Whatever Happened to Boston Baked Beans?

baked beans

Ask Chef Phyllis:

Many years ago, my mother and grandmother made what they called “Boston baked” beans that cooked in a large brown bean pot overnight in the oven. The beans didn’t have BBQ sauce or, for that matter, a red tomato sauce at all. I haven’t found a good recipe and would prefer to make Boston baked beans in my slow cooker instead of the oven. Any ideas for a true recipe?
—Mary Louise Cassidy from Cambridge, Massachusetts

The Boston baked bean is a story in itself, cooked long and slow so that the beans literally caramelize in their juices—and you’re right—without the use of BBQ sauce.

A slow cooker is my favorite carefree method for cooking this dish, but in years past, a heavy casserole with a tight-fitting lid or a large “bean pot” was all that was available. I have to admit that overnight cooking, which you mention in your letter, really appeals to me. As you probably know, beans done right are a thing of beauty!

Boston Baked Beans 

You’ll need a 4-quart slow cooker for this recipe. It makes about 2½–3 quarts of finished beans and serves 8. It’s also easy to double if you have a 6-quart or larger slow cooker or crock pot, and the cooking time is the same.

6–8 oz. of salt pork or ½ lb. thick-sliced bacon
2–2½ cups white beans, washed and picked over
6–7 cups water
2 teaspoons sea salt
1½ cups red or yellow onions, sliced
2 large cloves garlic, minced
3 tablespoons organic, unsulfured blackstrap molasses
2 tablespoons Dijon style mustard
½ teaspoon dried thyme
2 bay leaves
1 teaspoon grated fresh ginger or ½ teaspoon dried ginger
1 teaspoon coarsely ground black pepper
2 tablespoons tomato paste (optional)


  1. Turn the slow cooker on high.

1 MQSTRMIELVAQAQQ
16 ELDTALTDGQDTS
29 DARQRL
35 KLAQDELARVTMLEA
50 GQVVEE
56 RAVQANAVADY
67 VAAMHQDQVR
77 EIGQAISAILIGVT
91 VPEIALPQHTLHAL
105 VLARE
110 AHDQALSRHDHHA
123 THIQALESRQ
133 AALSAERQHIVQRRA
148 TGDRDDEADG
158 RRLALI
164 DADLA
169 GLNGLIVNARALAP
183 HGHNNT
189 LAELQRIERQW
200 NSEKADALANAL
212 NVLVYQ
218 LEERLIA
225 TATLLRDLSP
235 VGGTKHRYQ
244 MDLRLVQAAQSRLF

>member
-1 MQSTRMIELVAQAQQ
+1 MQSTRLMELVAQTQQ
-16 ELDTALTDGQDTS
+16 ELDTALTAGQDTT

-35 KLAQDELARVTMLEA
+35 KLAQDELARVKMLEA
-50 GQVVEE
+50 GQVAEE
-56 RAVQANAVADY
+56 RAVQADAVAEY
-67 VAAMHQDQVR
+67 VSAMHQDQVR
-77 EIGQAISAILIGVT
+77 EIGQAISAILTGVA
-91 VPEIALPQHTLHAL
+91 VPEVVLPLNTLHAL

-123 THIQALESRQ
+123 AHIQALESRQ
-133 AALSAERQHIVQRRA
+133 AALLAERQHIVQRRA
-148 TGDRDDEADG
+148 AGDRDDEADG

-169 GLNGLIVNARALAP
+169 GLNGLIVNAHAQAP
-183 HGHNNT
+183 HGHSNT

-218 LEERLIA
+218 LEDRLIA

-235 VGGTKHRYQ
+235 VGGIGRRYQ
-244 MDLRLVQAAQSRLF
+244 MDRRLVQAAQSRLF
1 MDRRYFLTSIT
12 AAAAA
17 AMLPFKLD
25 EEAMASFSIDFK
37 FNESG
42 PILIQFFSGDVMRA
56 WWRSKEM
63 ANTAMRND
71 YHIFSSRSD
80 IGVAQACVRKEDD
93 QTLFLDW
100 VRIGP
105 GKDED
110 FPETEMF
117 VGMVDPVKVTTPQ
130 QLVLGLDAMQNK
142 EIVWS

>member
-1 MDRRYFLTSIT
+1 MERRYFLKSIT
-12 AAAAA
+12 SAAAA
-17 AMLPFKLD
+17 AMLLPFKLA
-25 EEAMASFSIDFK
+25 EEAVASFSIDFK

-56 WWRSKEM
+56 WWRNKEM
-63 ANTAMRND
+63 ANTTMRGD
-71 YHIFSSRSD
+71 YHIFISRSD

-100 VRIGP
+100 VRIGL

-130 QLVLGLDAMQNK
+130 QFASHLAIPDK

2. Cut the salt pork into cubes or slice each piece of bacon into 6 pieces.
  3. Add salt pork or bacon to the cooker and cook for 15 minutes while you assemble the other ingredients.
  4. Add remaining ingredients in the order given, stirring well.
  5. Set slow cooker to lowest setting and cook for 10–12 hours. The beans should be completely covered and barely simmering after one hour. They should be a dark reddish-brown when they’re done.
  6. Stir the beans. Remove bay leaves, then taste beans before correcting seasonings.
  7. Freeze in airtight quart-size containers with at least one inch of head room for up to 6 months.


To choose your organically grown and fresh ingredients wisely, use the following criteria:

  • chemical- and hormone-free meat
  • wild-caught fish
  • pasture-raised, organic eggs
  • whole, unrefined grains
  • virgin, unrefined, first-press organic oils
  • whole-food, unrefined sweeteners
  • pure, clean, spring water
  • sea salt
  • raw and/or cultured milk and cream products

Phyllis Quinn

Phyllis Quinn is a chef, food writer, and founder of Udderly Cultured, a class that teaches how to make homemade fresh mozzarella, butter, yogurt, cottage cheese, and other cultured products. Private lessons are available. For a reservation, call Phyllis at 970-221-5556 or email her at phyllisquinn2@gmail.com. Rediscover nearly lost cooking methods and get one-of-a-kind recipes in her books The Slow Cook Gourmet and Udderly Cultured: The Art of Milk Fermentation.

Products by Phyllis Quinn

Leave a Reply